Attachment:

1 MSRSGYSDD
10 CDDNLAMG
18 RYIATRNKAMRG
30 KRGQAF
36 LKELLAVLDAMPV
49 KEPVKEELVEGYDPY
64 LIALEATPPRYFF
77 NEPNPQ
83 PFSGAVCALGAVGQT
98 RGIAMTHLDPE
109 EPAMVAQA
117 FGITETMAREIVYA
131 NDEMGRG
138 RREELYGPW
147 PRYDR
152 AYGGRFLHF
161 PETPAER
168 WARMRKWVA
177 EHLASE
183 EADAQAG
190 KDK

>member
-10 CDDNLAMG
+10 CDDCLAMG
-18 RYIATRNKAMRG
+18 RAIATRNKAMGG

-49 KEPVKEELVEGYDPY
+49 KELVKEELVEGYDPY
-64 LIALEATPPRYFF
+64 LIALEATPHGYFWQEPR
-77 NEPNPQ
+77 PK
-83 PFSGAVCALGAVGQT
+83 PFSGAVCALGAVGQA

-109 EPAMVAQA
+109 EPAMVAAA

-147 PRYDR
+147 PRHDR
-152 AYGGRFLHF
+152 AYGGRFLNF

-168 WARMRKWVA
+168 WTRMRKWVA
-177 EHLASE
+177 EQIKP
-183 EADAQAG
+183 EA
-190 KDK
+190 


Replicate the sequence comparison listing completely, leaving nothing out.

1 MSRSGYSDD
10 CDDNLAMG
18 RYIATRNKAMRG
30 KRGQAF
36 LKELLAVLDAMPV
49 KEPVKEELVEGYDPY
64 LIALEATPPRYFF
77 NEPNPQ
83 PFSGAVCALGAVGQT
98 RGIAMTHLDPE
109 EPAMVAQA
117 FGITETMAREIVYA
131 NDEMGRG
138 RREELYGPW
147 PRYDR
152 AYGGRFLHF
161 PETPAER
168 WARMRKWVA
177 EHLASE
183 EADAQAG
190 KDK

>member
-10 CDDNLAMG
+10 CDDCLAMG
-18 RYIATRNKAMRG
+18 RAIATRNKAMGG

-49 KEPVKEELVEGYDPY
+49 KELVKEELVEGYDPY
-64 LIALEATPPRYFF
+64 LIALEATPHGYFWQEPR
-77 NEPNPQ
+77 PK
-83 PFSGAVCALGAVGQT
+83 PFSGAVCALGAVGQA

-109 EPAMVAQA
+109 EPAMVAAA

-147 PRYDR
+147 PRHDR
-152 AYGGRFLHF
+152 AYGGRFLNF

-168 WARMRKWVA
+168 WTRMRKWVA
-177 EHLASE
+177 EQIKP
-183 EADAQAG
+183 EA
-190 KDK
+190 